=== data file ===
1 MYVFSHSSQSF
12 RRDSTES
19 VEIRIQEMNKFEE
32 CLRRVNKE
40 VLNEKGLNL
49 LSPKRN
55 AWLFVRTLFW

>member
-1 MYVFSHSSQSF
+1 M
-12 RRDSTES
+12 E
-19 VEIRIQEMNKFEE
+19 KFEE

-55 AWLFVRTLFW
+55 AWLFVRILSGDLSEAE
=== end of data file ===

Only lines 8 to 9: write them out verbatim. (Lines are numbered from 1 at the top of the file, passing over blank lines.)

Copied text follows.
>member
-1 MYVFSHSSQSF